Scrap metal recycling is a vitally important sector of the metals industry. Manufacturing aluminum from scrap yields energy and green-house emissions savings of 95% and facilitates compliance with environmental regulations such as REACH and LEED without any loss of quality.
Steel is another metal that contributes heavily to the scrap recycling market. According to the Steel Recycling Institute, more than 80 million tons of steel are recycled annually. In fact, more steel is recycled annually than paper, plastic, aluminum, and glass combined. Steel scrap is an essential raw material in making new steel, which conserves energy and natural resources and reduces emissions.
But scrap metal is derived from numerous sources, and dealing with such materials can be risky. Questionable scrap which contains unwanted compounds can produce defective materials and unhappy customers, but a more important issue is the potential for radiological sources (so called “orphan sources”) to inadvertently enter the scrap metal recycling stream. Should radioactive scrap go undetected at a recycling facility, steel workers could be exposed and the metal could end up in consumer items or medical devices. Furthermore, cleanup efforts from such accidents run into the millions of dollars.
The difficulty in preventing orphan sources from accidentally being processed along with uncontaminated scrap is a huge concern. There are many ways contaminated metal can enter the scrap metal market undetected. Unregulated sources such as naturally occurring radioactive material (NORM) can contaminate pipes and other underground metal equipment. Building demolition sites, a major supplier of the world’s scrap metal supply, also can contain unknown or unreported radioactive sources which were once used in a production or research process.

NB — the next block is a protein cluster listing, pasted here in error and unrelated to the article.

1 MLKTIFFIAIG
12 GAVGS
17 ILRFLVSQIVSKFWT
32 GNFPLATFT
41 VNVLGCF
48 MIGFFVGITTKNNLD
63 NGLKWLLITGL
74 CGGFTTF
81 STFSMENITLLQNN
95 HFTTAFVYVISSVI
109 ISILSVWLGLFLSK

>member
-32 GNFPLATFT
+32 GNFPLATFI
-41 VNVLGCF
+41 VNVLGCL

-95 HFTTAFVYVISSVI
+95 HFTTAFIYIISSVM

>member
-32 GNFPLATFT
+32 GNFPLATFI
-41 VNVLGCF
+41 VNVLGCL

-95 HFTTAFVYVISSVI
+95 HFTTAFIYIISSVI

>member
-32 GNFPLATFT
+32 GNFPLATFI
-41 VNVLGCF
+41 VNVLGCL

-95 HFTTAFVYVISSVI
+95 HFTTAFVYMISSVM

The International Atomic Energy Agency (IAEA) maintains that the prevention, monitoring and remediation programs for radioactive material in scrap metal are inconsistent and often inadequate, and is developing a Metal Recycling Code of Conduct to address this issue. According to the agency’s web site, a Code of Conduct of this type will help establish an international consensus on provisions to prevent the transboundary movement of scrap metal containing radioactive material.
As the first point of contact with potentially radioactive metals, scrap recycling yard workers need instruments able to immediately detect, locate and identify radioactive material in their incoming scrap. Now such a solution is available in the form of a pager sized Personal Radiation Detector (PRD) able to to perform immediate nuclide identification, which helps the user to separate threats from nuisance alarms. Worn on a belt holster for hands-free operation, these instruments enable scrap yard workers to perform their primary job responsibilities without interference or worry.
Editors Note: This month, Thermo Fisher Scientific will release the Thermo Scientific™ RadEye™ SPRD Spectroscopic Personal Radiation Detector. The RadEye SPRD detector combines radiation detection and nuclide identification into one detector to give non-expert users the ability to perform initial identification of radioactive materials found in the field. The RadEye SPRD detector is first device of the well introduced family of RadEye instruments that provides nuclide identification capability in a compact size.